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Associated Topics

Evidence for immediate dento-alveolar effects of the crown- or banded type herbst appliance on class II division 1 malocclusion

Greg Huang DMD, MSD, MPH .


Systematic Review Conclusion

The crown- or banded-type Herbst appliance has more immediate dental than skeletal effects on Class II division 1 malocclusions.

Critical Summary Assessment

This conclusion is based on two articles reporting on the same population of subjects.

Evidence Quality Rating

Limited Evidence

Structured Abstract

Clinical Questions:

In growing individuals with Class II malocclusion, what are the maxillary and mandibular skeletal and dental treatment effects produced by crown or banded Herbst, compared to a Class II untreated control group?

Review Methods:

An all-language search of several electronic databases spanning the time from 1966 to March 12 2007 was conducted. Inclusion criteria were: a) clinical trials, b) use of crown/banded Herbst, c) skeletal/dental changes evaluated with cephalograms, d) nonsyndromic or medically compromised patients, e) no surgical intervention, f) non-treated Class II control group, g) cases were randomized or consecutively started/treated, h) measurements taken soon after Herbst removal, i) no other orthodontic treatment during evaluation period. Hand searching of reference lists was performed, and efforts were made to contact authors for additional information. The outcomes were various dental and skeletal relationships, measured in the antero-posterior dimension.

Main Results:

55 articles were retrieved for full evaluation, 3 articles met the inclusion criteria. Of these, two article came from the same sample but reported different measurements. There were a total of 52 active treated cases and 50 untreated controls. The studies found minimal skeletal effects on the maxilla and variable effects on the mandible due to possible measurement inaccuracies. The studies showed a retroclination of maxillary incisors; a proclination of mandibular incisors; a reduction of overjet, overbite and ANB angle; a distalization of maxillary first molars and a mesialization of mandibular first molars; and an increase in mandibular plane angle. The methodological quality of the studies was judged to be poor.


No identified studies reported long-term results. The three articles only evaluated immediate changes. It is difficult to judge the results seen as conclusive, as dental relapse and/or mandibular growth rate deceleration could have occurred after the endpoint of the trials. Controversy was identified for the mandibular skeletal effects, as variable results were reported based upon the measurements used.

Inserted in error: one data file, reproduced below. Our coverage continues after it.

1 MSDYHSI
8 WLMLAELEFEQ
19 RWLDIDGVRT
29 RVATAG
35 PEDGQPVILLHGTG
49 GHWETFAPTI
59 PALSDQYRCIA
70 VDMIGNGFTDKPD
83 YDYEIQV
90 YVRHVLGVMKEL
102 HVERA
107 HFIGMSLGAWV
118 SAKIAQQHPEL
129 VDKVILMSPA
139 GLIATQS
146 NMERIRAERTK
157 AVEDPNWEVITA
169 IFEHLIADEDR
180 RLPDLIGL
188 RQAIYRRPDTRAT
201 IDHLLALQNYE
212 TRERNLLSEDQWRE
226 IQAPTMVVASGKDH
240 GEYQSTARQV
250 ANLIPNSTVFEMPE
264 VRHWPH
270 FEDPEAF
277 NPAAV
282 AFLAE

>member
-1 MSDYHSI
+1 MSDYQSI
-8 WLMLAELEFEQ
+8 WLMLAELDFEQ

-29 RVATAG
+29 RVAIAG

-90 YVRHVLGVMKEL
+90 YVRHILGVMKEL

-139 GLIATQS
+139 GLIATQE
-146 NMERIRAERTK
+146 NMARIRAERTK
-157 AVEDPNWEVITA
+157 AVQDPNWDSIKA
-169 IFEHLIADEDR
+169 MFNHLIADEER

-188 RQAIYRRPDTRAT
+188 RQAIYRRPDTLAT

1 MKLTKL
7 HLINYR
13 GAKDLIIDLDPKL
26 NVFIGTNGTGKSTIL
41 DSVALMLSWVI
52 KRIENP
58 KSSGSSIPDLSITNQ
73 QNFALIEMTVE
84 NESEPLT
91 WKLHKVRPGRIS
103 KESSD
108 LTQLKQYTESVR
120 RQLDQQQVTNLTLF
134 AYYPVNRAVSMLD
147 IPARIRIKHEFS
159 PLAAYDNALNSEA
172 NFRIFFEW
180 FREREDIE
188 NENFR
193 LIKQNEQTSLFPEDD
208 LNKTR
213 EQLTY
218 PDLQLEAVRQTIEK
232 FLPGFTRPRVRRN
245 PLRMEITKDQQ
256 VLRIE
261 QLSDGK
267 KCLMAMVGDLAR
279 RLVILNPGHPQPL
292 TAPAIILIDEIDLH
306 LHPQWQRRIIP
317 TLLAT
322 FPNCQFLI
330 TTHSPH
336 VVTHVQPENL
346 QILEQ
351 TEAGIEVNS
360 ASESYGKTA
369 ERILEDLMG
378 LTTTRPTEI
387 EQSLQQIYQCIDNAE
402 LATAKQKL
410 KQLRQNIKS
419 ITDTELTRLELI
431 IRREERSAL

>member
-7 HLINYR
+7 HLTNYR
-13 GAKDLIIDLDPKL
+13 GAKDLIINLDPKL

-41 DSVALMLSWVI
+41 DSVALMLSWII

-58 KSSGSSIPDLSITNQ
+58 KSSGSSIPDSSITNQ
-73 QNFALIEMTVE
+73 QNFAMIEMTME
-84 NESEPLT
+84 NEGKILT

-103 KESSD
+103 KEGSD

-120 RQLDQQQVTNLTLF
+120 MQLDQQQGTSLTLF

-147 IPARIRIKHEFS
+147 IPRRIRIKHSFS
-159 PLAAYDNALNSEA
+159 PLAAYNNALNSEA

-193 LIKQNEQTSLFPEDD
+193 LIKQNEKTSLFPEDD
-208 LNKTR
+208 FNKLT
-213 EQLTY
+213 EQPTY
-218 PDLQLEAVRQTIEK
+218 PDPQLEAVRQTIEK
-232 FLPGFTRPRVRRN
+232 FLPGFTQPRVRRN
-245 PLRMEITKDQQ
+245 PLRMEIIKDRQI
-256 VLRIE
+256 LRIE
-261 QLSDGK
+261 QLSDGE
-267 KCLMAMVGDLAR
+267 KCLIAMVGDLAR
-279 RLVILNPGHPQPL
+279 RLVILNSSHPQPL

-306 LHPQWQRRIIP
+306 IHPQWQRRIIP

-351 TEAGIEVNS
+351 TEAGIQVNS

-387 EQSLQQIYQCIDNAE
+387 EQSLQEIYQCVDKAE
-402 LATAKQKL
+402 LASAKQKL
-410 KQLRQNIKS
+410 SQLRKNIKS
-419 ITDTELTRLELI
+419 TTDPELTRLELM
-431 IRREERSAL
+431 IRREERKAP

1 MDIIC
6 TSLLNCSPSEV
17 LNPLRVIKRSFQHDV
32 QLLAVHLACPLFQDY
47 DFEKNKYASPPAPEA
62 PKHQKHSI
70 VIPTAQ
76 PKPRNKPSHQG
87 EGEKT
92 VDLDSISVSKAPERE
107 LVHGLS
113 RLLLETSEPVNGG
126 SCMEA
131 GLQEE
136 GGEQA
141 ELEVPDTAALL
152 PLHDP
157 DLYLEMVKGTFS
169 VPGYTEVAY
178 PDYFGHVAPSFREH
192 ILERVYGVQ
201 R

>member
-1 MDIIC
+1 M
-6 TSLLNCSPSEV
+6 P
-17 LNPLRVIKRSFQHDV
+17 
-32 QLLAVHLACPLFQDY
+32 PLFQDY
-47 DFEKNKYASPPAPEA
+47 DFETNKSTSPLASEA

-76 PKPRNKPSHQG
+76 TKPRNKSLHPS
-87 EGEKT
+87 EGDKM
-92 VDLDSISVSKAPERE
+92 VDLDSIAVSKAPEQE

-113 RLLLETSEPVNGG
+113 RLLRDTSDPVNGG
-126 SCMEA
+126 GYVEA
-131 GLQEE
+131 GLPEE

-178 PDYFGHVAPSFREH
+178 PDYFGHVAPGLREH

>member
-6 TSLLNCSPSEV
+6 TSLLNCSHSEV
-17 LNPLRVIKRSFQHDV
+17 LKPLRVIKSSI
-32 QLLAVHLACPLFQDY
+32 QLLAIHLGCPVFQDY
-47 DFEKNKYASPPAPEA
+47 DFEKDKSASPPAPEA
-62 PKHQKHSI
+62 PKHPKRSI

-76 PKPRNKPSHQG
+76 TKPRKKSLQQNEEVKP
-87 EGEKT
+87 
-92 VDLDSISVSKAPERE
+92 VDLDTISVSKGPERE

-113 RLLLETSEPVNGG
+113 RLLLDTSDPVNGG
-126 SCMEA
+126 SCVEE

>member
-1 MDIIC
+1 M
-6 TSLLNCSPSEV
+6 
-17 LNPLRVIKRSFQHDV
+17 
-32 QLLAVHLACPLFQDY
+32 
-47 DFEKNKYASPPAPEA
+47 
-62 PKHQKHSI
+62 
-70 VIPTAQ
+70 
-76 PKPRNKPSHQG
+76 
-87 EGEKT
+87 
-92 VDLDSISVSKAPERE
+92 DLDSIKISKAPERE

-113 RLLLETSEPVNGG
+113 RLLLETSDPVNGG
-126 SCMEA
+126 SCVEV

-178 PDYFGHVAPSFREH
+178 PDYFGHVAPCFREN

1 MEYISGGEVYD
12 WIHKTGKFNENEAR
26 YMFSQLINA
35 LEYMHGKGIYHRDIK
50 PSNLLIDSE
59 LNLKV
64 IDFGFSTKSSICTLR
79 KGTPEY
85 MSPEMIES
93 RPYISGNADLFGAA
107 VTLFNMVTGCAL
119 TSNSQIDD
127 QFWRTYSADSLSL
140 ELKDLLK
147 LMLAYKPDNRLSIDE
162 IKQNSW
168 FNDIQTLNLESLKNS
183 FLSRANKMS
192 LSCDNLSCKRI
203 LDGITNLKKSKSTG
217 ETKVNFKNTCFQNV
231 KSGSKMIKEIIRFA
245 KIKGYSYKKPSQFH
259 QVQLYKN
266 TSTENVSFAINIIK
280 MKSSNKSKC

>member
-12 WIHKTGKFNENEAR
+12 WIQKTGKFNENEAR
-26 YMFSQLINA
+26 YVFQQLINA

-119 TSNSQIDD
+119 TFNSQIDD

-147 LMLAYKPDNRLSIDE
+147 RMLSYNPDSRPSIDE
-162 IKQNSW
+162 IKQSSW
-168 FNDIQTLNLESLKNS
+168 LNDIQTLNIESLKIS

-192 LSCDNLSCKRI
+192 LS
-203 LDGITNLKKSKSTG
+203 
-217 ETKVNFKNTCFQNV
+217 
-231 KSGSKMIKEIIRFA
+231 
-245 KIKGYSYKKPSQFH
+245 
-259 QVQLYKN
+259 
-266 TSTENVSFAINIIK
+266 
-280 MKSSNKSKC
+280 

Source of Funding:

None stated


Importance and Context:

It is important to understand if the magnitude and mechanism of correction produced by the fixed type Herbst is similar to other types of functional appliances, as many other types of functional appliances are removable, and thus dependent upon patient compliance.

Strengths and Weaknesses of the Systematic Review:

The review was thorough. The authors searched 7 databases, hand searched reference lists, and attempted to contact authors when necessary. The inclusion criteria were stated, and lists of the included and excluded studies were provided with supporting reasons. Two independent reviewers assessed the articles for inclusion, performed data abstraction, and judged the quality of the included articles.

Strengths and Weaknesses of the Evidence:

Only 3 articles were found to satisfy the inclusion criteria, and 2 of the articles that came from the same study reported different measurements. Also, the authors noted that making direct comparisons between the articles was difficult due to different landmarks, differing age group ranges, and different treatment durations, all of which prohibited a meta-analysis. The 3 studies were of poor methodological quality. The included studies were not randomized trials, and 1 of them used a historical control. The evidence in this review reports only on immediate effects and are not conclusive for long-term results.

Implications for Dental Practice:

The current evidence only reports on immediate dento-alveolar changes with fixed Herbst appliances. It appears that the fixed and removable Herbst have similar short-term dental and skeletal effects[1], and these also appear to be similar to the response produced by other types of functional appliances[2]. REFERENCES: [1] Flores-Mir, C., et al., Skeletal and dental changes in Class II division 1 malocclusions treated with splint-type Herbst appliances. A systematic review. Angle Orthod, 2007. 77(2): p. 376-81. [2] Harrison, J.E., K.D. O'Brien, and H.V. Worthington, Orthodontic treatment for prominent upper front teeth in children. Cochrane Database Syst Rev, 2007(3): p. CD003452.

Critical Summary Publication Date:


These summaries are not intended to, and do not, express, imply, or summarize standards of care, but rather provide a concise reference for dentists to aid in understanding and applying evidence from the referenced systematic review in making clinically sound decisions as guided by their clinical judgment and by patient needs. American Dental Association © 2018